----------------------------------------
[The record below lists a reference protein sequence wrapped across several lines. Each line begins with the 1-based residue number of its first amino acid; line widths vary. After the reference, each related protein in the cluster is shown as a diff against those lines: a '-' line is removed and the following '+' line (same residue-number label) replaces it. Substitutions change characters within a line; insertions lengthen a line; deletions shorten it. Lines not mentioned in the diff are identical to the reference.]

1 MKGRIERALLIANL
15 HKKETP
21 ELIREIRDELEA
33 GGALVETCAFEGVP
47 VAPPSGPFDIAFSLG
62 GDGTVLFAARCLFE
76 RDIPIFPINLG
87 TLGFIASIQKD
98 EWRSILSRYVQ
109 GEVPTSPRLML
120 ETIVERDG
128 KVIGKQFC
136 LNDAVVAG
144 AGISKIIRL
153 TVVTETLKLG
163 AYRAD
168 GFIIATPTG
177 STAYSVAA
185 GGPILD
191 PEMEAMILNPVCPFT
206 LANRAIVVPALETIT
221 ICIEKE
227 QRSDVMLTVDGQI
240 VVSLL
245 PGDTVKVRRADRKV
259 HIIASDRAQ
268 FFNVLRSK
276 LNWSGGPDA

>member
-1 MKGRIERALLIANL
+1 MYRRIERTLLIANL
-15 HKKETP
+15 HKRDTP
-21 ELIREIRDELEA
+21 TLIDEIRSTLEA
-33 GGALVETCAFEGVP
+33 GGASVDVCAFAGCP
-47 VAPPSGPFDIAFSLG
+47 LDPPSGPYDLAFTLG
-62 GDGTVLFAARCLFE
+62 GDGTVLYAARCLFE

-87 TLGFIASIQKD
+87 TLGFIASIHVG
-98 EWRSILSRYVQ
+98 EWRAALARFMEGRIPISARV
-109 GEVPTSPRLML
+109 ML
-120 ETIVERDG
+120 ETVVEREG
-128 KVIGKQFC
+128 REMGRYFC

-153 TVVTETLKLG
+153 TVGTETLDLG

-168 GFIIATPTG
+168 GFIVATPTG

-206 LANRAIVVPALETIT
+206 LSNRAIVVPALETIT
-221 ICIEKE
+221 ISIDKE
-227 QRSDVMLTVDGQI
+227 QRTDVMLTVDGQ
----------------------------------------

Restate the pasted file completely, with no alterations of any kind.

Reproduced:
[The record below lists a reference protein sequence wrapped across several lines. Each line begins with the 1-based residue number of its first amino acid; line widths vary. After the reference, each related protein in the cluster is shown as a diff against those lines: a '-' line is removed and the following '+' line (same residue-number label) replaces it. Substitutions change characters within a line; insertions lengthen a line; deletions shorten it. Lines not mentioned in the diff are identical to the reference.]

1 MKGRIERALLIANL
15 HKKETP
21 ELIREIRDELEA
33 GGALVETCAFEGVP
47 VAPPSGPFDIAFSLG
62 GDGTVLFAARCLFE
76 RDIPIFPINLG
87 TLGFIASIQKD
98 EWRSILSRYVQ
109 GEVPTSPRLML
120 ETIVERDG
128 KVIGKQFC
136 LNDAVVAG
144 AGISKIIRL
153 TVVTETLKLG
163 AYRAD
168 GFIIATPTG
177 STAYSVAA
185 GGPILD
191 PEMEAMILNPVCPFT
206 LANRAIVVPALETIT
221 ICIEKE
227 QRSDVMLTVDGQI
240 VVSLL
245 PGDTVKVRRADRKV
259 HIIASDRAQ
268 FFNVLRSK
276 LNWSGGPDA

>member
-1 MKGRIERALLIANL
+1 MYRRIERTLLIANL
-15 HKKETP
+15 HKRDTP
-21 ELIREIRDELEA
+21 TLIDEIRSTLEA
-33 GGALVETCAFEGVP
+33 GGASVDVCAFAGCP
-47 VAPPSGPFDIAFSLG
+47 LDPPSGPYDLAFTLG
-62 GDGTVLFAARCLFE
+62 GDGTVLYAARCLFE

-87 TLGFIASIQKD
+87 TLGFIASIHVG
-98 EWRSILSRYVQ
+98 EWRAALARFMEGRIPISARV
-109 GEVPTSPRLML
+109 ML
-120 ETIVERDG
+120 ETVVEREG
-128 KVIGKQFC
+128 REMGRYFC

-153 TVVTETLKLG
+153 TVGTETLDLG

-168 GFIIATPTG
+168 GFIVATPTG

-206 LANRAIVVPALETIT
+206 LSNRAIVVPALETIT
-221 ICIEKE
+221 ISIDKE
-227 QRSDVMLTVDGQI
+227 QRTDVMLTVDGQ